Neural tube defects (NTDs) are among the most common birth defects in humans. The causes of NTDs are multifactorial, including genetic, environmental, and nutritional factors. Maternal folic acid (FA) status is one of the strongest links to NTD susceptibility. Numerous studies have shown that supplemental FA can reduce NTD prevalence by as much as 70% in some populations. Despite more than 40 years of intensive effort, we still do not understand the mechanisms that underlie these folate-dependent processes. We have begun to address this existing data gap utilizing a new mouse NTD model (Mthfd1l KO) that closely replicates the human NTD phenotype, and does not require additional nutritional intervention to express the NTD phenotype. In this new mouse model, loss of a specific folate-dependent enzyme (mitochondrial MTHFD1L) leads to NTDs. This is the most specific metabolic defect yet associated with NTD susceptibility/etiology, and suggests that FA provides essential one-carbon units for nucleotide and methyl group biosynthesis. These biosynthetic pathways are especially active in the rapidly growing embryo, where they support cell proliferation and death, migration, and differentiation during neural tube closure (NTC). We will test the following specific hypotheses using this mouse model: (1) Maternal supplementation with methionine, purines, thymidylate and S-adenosylmethionine can protect against NTDs in nullizygous Mthfd1l KO (Mthfd1lz/z) embryos, (2) Depakote (Valproic Acid; VPA), the leading cause of pharmaceutical-induced NTDs, inhibits mitochondrial 1C metabolism, thus it is possible that formate can prevent NTDs caused by this teratogen, and (3) cell proliferation and apoptosis, cell migration, and differentiation programs are disrupted in Mthfd1lz/z embryos, leading to neural tube and orofacial defects. We demonstrated that maternal supplementation of MTHFD1L dams with formate, the product of the MTHFD1L enzymatic reaction, decreases the incidence of NTDs and partially rescues the growth deficit in embryos lacking a functional Mthfd1l.
In Specific Aim 1 we will determine which supplements downstream of the MTHFD1L reaction can rescue the NTD phenotype. This will be explored in a number of FA responsive and non-responsive NTD mutant strains, and in VPA-sensitive mouse strains. We will identify which cellular processes are dysregulated in Mthfd1lz/z embryos and VPA-sensitive mouse strains, leading to improper NTC. Metabolomic and epigenetic studies will be pursued to fully characterize the mutant mice.
Specific Aim 2 will focus on the requirement for formate in neural stem cells and neural crest stem cells using neurosphere growth and differentiation assays, as well as additional epigenetic investigations.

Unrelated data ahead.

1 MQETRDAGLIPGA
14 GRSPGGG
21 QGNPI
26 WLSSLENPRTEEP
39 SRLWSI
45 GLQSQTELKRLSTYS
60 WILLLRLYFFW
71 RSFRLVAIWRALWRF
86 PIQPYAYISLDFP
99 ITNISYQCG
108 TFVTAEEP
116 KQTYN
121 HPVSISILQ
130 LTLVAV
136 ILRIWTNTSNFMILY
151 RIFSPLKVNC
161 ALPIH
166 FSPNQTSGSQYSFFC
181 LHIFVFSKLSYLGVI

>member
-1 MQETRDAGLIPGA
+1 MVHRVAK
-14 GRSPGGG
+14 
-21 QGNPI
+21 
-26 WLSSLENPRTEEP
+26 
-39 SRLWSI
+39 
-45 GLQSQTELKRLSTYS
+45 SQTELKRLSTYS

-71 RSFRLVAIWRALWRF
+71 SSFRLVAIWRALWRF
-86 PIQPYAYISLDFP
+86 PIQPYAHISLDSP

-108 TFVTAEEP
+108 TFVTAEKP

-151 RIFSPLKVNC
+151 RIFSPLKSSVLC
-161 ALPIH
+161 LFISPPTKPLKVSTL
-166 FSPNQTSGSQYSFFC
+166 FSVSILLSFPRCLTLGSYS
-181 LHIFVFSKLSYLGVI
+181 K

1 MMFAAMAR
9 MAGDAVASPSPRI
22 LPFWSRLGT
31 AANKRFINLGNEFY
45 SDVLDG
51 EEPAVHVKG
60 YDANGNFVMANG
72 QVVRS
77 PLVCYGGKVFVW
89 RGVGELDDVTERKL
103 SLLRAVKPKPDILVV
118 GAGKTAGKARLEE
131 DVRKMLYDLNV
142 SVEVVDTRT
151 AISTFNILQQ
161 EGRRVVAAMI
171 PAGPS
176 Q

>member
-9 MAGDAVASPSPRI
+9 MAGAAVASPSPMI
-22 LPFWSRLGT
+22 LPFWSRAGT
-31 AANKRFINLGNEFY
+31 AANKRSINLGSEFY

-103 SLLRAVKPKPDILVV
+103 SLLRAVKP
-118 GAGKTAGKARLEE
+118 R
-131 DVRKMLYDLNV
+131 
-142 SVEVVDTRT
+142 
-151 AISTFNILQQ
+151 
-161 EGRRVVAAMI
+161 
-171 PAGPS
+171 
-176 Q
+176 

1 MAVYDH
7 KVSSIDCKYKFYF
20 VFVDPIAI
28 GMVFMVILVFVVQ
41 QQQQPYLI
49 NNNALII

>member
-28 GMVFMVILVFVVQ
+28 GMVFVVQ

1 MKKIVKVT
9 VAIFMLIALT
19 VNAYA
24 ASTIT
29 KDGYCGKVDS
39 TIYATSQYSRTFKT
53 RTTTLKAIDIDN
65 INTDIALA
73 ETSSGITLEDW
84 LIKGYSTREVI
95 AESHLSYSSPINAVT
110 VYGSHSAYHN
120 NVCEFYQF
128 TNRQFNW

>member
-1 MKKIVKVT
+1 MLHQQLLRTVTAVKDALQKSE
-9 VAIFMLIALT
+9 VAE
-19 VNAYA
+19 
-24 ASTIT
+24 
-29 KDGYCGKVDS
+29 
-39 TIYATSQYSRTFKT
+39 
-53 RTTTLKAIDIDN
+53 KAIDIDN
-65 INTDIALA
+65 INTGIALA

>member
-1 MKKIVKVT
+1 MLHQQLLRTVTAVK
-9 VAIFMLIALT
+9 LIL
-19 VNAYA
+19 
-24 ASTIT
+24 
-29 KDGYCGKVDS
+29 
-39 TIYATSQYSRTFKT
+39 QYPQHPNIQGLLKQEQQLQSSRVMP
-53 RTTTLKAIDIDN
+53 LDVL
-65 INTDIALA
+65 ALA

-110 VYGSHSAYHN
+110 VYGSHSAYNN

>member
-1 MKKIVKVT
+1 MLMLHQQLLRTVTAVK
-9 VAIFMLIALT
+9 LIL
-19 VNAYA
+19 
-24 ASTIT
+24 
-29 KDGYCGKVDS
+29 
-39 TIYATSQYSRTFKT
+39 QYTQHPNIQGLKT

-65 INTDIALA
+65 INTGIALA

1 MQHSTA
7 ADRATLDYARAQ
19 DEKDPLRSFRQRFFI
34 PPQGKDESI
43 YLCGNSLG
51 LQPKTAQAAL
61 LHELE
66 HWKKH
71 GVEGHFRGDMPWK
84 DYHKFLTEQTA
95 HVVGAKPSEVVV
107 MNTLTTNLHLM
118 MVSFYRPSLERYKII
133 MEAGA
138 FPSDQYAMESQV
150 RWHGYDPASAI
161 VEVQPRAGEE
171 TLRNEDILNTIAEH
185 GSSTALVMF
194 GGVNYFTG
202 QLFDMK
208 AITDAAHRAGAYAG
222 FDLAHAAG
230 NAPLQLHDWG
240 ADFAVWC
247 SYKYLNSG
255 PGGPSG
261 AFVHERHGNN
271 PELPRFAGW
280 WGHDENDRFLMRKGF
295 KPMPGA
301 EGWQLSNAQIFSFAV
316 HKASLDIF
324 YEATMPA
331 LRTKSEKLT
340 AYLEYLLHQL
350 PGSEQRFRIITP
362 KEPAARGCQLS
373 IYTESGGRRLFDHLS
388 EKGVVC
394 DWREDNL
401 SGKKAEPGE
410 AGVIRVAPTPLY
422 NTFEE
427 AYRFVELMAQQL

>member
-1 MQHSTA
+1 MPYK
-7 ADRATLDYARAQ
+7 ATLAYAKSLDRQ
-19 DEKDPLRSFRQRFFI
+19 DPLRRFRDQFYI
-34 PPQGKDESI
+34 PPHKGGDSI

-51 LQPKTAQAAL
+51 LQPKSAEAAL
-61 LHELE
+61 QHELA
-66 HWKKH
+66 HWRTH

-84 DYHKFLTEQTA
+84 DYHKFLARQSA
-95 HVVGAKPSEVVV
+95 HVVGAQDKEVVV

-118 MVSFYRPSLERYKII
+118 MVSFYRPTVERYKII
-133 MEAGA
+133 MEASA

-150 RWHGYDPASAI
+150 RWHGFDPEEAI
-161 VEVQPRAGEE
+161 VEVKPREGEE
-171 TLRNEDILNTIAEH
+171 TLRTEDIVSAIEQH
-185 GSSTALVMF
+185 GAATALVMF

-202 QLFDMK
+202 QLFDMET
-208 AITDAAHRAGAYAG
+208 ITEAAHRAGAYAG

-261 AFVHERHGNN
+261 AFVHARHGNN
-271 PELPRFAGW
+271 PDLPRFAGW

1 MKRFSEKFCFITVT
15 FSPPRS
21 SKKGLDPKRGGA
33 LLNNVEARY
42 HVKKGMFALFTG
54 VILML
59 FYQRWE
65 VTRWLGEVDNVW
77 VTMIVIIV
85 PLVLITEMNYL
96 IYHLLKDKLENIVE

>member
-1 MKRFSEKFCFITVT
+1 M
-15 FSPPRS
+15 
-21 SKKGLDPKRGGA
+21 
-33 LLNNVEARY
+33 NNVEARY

Specific Aim 3 will involve DNA resequencing of the human MTHFD1L gene and functional analyses of identified variants in a spina bifida cohort. This research program offers hope for developing the first effective intervention for non-FA responsive NTDs by illuminating the underlying mechanisms by which formate prevents NTDs. Developing interventions that benefit non-folate responsive NTDs is crucial for preventing these preventable birth defects.

Public Health Relevance

Neural tube defects (NTDs) arise when the neural tube fails to close during neurulation. Both genetic and non- genetic factors are implicated in the etiology of NTDs, with up to 70% of the variance in NTD prevalence attributable to genetic factors. NTDs stand out as a preventable birth defect. Although it is established that periconceptional use of folic acid (FA) prevents a significant percentage of the population burden of NTD, the mechanisms underlying those processes by which FA reduces NTD risk remains unknown. Importantly, are significant numbers of NTDs that are not preventable by FA supplementation. NTDs remain a substantial public health problem whose etiology remains far from being fully understood. Our proposed strategy is designed to provide a proof of principle validation of our working hypothesis that the non-FA responsive NTDs may be prevented by intervention with formate.

National Institute of Health (NIH)
Eunice Kennedy Shriver National Institute of Child Health & Human Development (NICHD)
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Pregnancy and Neonatology Study Section (PN)
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Henken, Deborah B
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University of Texas Austin
Schools of Arts and Sciences
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